Technology allows us to take care of many issues surrounding divorce without being in the awkward situation of confronting your soon-to-be ex. For instance, if you need to review some separation documents, a divorce lawyer may be able to e-mail them to you securely and confidentially.
Couples that split up will ultimately have to divide their property as well, and now there’s an app that can apparently help with asset division. A Santa Rosa, Calif., developer recently designed iSplit Divorce, an application that claims to reduce the complicated process of splitting a couple’s assets within the span of 30 minutes.
According to the Santa Rosa Press-Democrat, the app is similar to a video game, in that it assigns a value and icon to shared marital property that is then shifted around until a couple reaches an amicable settlement.
Virtually anything can be divided on the app – cars, furniture, investments, mortgages and credit card debt. According to iSplit creator George Moskoff, the goal is to reach a 50/50 split, the typical result of equitable distribution.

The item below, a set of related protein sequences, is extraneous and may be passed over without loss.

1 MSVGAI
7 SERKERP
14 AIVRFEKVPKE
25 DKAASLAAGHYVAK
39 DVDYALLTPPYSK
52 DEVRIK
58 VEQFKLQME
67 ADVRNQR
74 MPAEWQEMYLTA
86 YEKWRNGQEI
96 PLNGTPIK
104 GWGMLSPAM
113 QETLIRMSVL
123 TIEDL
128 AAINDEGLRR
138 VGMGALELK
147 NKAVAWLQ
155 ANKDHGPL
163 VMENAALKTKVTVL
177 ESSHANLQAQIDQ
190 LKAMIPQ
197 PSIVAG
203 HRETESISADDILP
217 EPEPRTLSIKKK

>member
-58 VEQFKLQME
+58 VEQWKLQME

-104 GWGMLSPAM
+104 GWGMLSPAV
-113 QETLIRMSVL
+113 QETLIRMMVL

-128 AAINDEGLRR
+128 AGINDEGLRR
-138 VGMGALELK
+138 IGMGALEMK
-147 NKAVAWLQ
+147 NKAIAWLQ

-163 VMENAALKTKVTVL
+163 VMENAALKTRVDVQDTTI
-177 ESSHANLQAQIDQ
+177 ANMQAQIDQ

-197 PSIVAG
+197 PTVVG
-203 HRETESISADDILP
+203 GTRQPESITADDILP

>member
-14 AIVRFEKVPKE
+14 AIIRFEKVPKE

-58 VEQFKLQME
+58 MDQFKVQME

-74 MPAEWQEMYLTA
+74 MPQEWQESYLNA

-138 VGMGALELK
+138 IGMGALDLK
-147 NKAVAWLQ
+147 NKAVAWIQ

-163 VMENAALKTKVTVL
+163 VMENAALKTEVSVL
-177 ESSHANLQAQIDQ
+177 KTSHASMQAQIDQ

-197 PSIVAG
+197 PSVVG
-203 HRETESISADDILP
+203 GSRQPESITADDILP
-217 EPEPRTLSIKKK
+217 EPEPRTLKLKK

Perhaps an app can provide convenience and a quick snapshot of the marital property. But it’s probably not wise to divide up your marital estate on the basis of a smartphone app. The Raleigh family lawyers at Charles Ullman & Associates urge you to speak to an attorney before initiating a divorce or dividing assets. Technology can be a benefit or a curse, and it is not advisable to agree to anything when it comes to assets until you’ve had a chance to understand how North Carolina’s equitable distribution laws work.
That’s not to say that apps aren’t part of the future for family law. Attorneys, like nearly everybody else, are working hard to adapt their practices to the ever-changing online world. That includes cloud computing and countless other potential technologies that could permanently change how we practice law. Just remember that no system is flawless. A talk with a divorce lawyer can help you understand what your options are.